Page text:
HIV-1 protease is a pivotal enzyme in the later stages of the viral life cycle which is responsible for the processing and maturation of the virus particle into an infectious virion. As such, HIV-1 protease has become an important target for the treatment of AIDS, and efficient drugs have been developed. However, negative side effects and fast emerging resistance to the current drugs have necessitated the development of novel chemical entities in order to exploit different pharmacokinetic properties as well as new interaction patterns. Read More

View Article

Download full-text PDF

Source
http://dx.doi.org/10.1111/j.1432-1033.2004.04431.xDOI Listing
November 2004
10 Reads

Inhibition of pea ferredoxin-NADP(H) reductase by Zn-ferrocyanide.

Eur J Biochem 2004 Nov;271(22):4582-93

Molecular Biology Division, IBR (Instituto de Biología Molecular y Celular de Rosario), Consejo Nacional de Investigaciones Científicas y Técnicas, Facultad de Ciencias Bioquímicas y Farmacéuticas, Universidad Nacional de Rosario, Argentina.

Ferredoxin-NADP(H) reductases (FNRs) represent a prototype of enzymes involved in numerous metabolic pathways. We found that pea FNR ferricyanide diaphorase activity was inhibited by Zn2+ (Ki 1.57 microM). Read More

View Article

Download full-text PDF

Source
http://dx.doi.org/10.1111/j.1432-1033.2004.04430.xDOI Listing
November 2004
14 Reads
1 Citation

Regulation of the actin-myosin interaction by titin.

Eur J Biochem 2004 Nov;271(22):4572-81

CRBM-CNRS, Montpellier, France.

Titin is known to interact with actin thin filaments within the I-band region of striated muscle sarcomeres. In this study, we have used a titin fragment of 800 kDa (T800) purified from striated skeletal muscle to measure the effect of this interaction on the functional properties of the actin-myosin complex. MALDI-TOF MS revealed that T800 contains the entire titin PEVK (Pro, Glu, Val, Lys-rich) domain. Read More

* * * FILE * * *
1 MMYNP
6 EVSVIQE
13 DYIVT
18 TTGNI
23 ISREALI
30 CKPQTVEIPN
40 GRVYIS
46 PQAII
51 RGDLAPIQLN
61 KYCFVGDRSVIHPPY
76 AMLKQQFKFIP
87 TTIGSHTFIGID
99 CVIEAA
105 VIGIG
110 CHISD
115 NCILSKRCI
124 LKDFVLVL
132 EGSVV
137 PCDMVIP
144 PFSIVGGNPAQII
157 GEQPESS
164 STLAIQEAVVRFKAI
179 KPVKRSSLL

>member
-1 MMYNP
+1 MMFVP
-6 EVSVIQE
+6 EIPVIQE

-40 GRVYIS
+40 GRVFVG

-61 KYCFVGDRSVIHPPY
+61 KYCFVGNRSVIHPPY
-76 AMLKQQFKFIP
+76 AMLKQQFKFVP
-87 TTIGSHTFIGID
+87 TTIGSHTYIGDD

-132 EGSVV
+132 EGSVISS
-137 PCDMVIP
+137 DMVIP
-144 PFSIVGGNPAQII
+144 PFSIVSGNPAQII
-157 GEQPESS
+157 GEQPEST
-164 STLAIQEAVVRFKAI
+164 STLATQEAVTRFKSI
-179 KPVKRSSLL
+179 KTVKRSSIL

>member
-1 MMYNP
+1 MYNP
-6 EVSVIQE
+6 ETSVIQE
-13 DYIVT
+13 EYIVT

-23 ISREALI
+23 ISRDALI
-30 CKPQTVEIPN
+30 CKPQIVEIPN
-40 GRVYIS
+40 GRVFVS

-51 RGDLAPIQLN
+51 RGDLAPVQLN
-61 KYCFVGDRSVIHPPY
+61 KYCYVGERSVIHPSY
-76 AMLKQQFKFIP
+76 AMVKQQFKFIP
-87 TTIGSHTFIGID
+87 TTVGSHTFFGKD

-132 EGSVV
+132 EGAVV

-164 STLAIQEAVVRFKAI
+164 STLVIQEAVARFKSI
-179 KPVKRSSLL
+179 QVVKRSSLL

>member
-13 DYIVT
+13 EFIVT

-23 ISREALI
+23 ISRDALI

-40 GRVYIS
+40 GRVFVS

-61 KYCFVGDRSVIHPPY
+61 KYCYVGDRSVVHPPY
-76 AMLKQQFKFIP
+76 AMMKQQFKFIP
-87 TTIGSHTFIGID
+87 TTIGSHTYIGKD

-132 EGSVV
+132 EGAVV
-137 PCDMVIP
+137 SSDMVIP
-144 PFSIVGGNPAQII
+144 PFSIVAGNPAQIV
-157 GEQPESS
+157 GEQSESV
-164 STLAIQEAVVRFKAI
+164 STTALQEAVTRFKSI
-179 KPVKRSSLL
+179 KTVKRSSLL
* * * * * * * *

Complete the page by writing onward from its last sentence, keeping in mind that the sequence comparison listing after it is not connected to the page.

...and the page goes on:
View Article

Download full-text PDF

Source
http://dx.doi.org/10.1111/j.1432-1033.2004.04429.xDOI Listing
November 2004
26 Reads

The mechanism of alpha-proton isotope exchange in amino acids catalysed by tyrosine phenol-lyase. What is the role of quinonoid intermediates?

Eur J Biochem 2004 Nov;271(22):4565-71

Nesmeyanov Institute of Organoelement Compounds, Russian Academy of Sciences, Moscow, Russia.

To shed light on the mechanism of isotopic exchange of alpha-protons in amino acids catalyzed by pyridoxal phosphate (PLP)-dependent enzymes, we studied the kinetics of quinonoid intermediate formation for the reactions of tyrosine phenol-lyase with L-phenylalanine, L-methionine, and their alpha-deuterated analogues in D2O, and we compared the results with the rates of the isotopic exchange under the same conditions. We have found that, in the L-phenylalanine reaction, the internal return of the alpha-proton is operative, and allowing for its effect, the exchange rate is accounted for satisfactorily. Surprisingly, for the reaction with L-methionine, the enzymatic isotope exchange went much faster than might be predicted from the kinetic data for quinonoid intermediate formation. Read More

View Article

Download full-text PDF

Source
http://doi.wiley.com/10.1111/j.1432-1033.2004.04428.x
Publisher Site
http://dx.doi.org/10.1111/j.1432-1033.2004.04428.xDOI Listing
November 2004
29 Reads

Age-related impairment of mitochondrial matrix aconitase and ATP-stimulated protease in rat liver and heart.

Eur J Biochem 2004 Nov;271(22):4559-64

Laboratoire de Biologie et Biochimie Cellulaire du Vieillissement, Université Paris 7-Denis Diderot, Paris, France.

Mitochondrial matrix proteins are sensitive to oxidative inactivation, and oxidized proteins are known to accumulate during ageing. The Lon protease is believed to play an important role in the degradation of oxidized matrix proteins such as oxidized aconitase. We reported previously that an age-related accumulation of altered proteins occurs in the liver matrix of rats and that the ATP-stimulated proteolytic activity, referred as to Lon-like protease activity, decreases considerably in 27 month-old rats, whereas no concomitant changes in the levels of Lon protein expression occur in the liver. Read More

View Article

Download full-text PDF

Source
http://doi.wiley.com/10.1111/j.1432-1033.2004.04422.x
Publisher Site
http://dx.doi.org/10.1111/j.1432-1033.2004.04422.xDOI Listing
November 2004
9 Reads

Suppression of heat- and polyglutamine-induced cytotoxicity by nonsteroidal anti-inflammatory drugs.

Eur J Biochem 2004 Nov;271(22):4552-8

Department of Biochemistry, Kyoto Pharmaceutical University, Misasagi, Yamashina-ku, Kyoto, Japan.